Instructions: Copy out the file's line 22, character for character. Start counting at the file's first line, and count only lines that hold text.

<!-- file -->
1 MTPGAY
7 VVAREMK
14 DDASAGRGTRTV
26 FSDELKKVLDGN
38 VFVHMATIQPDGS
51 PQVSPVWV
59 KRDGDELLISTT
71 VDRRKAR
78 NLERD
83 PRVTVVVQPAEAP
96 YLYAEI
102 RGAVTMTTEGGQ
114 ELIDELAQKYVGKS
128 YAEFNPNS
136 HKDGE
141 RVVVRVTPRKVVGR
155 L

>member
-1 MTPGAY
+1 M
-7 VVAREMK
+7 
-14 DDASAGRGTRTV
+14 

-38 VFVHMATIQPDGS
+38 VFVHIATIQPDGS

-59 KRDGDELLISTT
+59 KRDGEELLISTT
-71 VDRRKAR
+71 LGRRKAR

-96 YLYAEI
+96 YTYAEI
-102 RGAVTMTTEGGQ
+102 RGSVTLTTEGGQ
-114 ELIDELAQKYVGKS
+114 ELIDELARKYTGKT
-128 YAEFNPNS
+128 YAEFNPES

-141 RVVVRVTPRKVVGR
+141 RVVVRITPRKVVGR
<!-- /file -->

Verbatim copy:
+7 